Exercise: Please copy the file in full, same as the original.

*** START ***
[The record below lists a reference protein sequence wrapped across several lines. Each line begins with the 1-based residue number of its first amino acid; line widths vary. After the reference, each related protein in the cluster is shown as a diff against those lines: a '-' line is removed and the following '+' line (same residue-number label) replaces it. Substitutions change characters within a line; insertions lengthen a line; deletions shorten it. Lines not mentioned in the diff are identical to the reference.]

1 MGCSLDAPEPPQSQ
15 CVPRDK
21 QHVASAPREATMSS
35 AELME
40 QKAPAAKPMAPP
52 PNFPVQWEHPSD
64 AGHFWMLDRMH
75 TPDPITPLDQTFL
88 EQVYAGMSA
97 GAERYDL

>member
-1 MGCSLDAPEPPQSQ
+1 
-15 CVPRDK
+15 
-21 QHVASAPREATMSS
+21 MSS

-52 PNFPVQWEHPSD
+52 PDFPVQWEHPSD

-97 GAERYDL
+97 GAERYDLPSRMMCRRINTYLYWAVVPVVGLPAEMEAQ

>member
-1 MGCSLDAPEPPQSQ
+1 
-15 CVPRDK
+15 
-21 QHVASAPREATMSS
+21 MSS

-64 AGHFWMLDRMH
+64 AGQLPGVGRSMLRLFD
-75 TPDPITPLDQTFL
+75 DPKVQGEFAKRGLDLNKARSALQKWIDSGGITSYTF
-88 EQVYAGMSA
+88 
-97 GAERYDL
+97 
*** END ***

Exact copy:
[The record below lists a reference protein sequence wrapped across several lines. Each line begins with the 1-based residue number of its first amino acid; line widths vary. After the reference, each related protein in the cluster is shown as a diff against those lines: a '-' line is removed and the following '+' line (same residue-number label) replaces it. Substitutions change characters within a line; insertions lengthen a line; deletions shorten it. Lines not mentioned in the diff are identical to the reference.]

1 MGCSLDAPEPPQSQ
15 CVPRDK
21 QHVASAPREATMSS
35 AELME
40 QKAPAAKPMAPP
52 PNFPVQWEHPSD
64 AGHFWMLDRMH
75 TPDPITPLDQTFL
88 EQVYAGMSA
97 GAERYDL

>member
-1 MGCSLDAPEPPQSQ
+1 
-15 CVPRDK
+15 
-21 QHVASAPREATMSS
+21 MSS

-52 PNFPVQWEHPSD
+52 PDFPVQWEHPSD

-97 GAERYDL
+97 GAERYDLPSRMMCRRINTYLYWAVVPVVGLPAEMEAQ

>member
-1 MGCSLDAPEPPQSQ
+1 
-15 CVPRDK
+15 
-21 QHVASAPREATMSS
+21 MSS

-64 AGHFWMLDRMH
+64 AGQLPGVGRSMLRLFD
-75 TPDPITPLDQTFL
+75 DPKVQGEFAKRGLDLNKARSALQKWIDSGGITSYTF
-88 EQVYAGMSA
+88 
-97 GAERYDL
+97 